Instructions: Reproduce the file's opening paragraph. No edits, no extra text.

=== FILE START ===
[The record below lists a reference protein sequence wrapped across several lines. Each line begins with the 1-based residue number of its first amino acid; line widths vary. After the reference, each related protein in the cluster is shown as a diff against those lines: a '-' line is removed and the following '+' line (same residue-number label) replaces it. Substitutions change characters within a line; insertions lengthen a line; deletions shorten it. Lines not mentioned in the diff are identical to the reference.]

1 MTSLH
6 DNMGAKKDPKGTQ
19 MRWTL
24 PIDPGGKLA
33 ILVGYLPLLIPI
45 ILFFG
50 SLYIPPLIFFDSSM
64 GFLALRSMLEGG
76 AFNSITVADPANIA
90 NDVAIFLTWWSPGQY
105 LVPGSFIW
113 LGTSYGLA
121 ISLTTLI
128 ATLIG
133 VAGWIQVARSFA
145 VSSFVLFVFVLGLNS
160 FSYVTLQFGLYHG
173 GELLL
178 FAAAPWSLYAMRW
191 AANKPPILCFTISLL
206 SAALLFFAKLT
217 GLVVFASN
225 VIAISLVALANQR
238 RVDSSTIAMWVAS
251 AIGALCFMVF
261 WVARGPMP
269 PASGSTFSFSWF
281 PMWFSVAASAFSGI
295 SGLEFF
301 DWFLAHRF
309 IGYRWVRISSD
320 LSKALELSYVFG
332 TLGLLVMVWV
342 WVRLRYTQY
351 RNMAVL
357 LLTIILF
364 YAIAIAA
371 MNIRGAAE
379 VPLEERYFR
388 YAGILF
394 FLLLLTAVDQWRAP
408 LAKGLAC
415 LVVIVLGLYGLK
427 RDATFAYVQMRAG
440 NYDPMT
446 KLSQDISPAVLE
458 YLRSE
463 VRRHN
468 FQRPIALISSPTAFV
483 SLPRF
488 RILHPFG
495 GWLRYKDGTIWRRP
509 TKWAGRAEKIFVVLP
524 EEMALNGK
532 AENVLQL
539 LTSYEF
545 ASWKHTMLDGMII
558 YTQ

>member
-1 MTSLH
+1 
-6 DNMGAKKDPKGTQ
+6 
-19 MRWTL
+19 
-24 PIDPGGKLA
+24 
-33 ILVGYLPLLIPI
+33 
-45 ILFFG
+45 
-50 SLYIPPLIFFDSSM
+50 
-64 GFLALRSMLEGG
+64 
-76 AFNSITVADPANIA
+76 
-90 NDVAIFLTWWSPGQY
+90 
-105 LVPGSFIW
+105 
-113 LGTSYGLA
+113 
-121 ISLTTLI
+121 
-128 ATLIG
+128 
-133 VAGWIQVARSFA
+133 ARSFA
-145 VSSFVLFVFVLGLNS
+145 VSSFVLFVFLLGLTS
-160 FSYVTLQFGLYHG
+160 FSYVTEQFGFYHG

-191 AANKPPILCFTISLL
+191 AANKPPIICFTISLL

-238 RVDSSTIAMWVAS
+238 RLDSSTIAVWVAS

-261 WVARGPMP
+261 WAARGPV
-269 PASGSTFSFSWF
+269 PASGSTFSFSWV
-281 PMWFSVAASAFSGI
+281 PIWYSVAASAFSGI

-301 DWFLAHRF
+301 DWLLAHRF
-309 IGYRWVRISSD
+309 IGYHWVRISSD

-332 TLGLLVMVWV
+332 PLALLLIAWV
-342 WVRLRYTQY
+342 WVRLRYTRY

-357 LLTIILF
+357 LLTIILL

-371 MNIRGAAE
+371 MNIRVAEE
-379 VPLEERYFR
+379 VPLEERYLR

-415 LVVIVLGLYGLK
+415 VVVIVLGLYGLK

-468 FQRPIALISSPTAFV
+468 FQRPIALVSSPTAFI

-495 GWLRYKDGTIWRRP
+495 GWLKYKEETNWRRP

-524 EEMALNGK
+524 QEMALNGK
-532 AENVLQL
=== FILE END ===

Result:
[The record below lists a reference protein sequence wrapped across several lines. Each line begins with the 1-based residue number of its first amino acid; line widths vary. After the reference, each related protein in the cluster is shown as a diff against those lines: a '-' line is removed and the following '+' line (same residue-number label) replaces it. Substitutions change characters within a line; insertions lengthen a line; deletions shorten it. Lines not mentioned in the diff are identical to the reference.]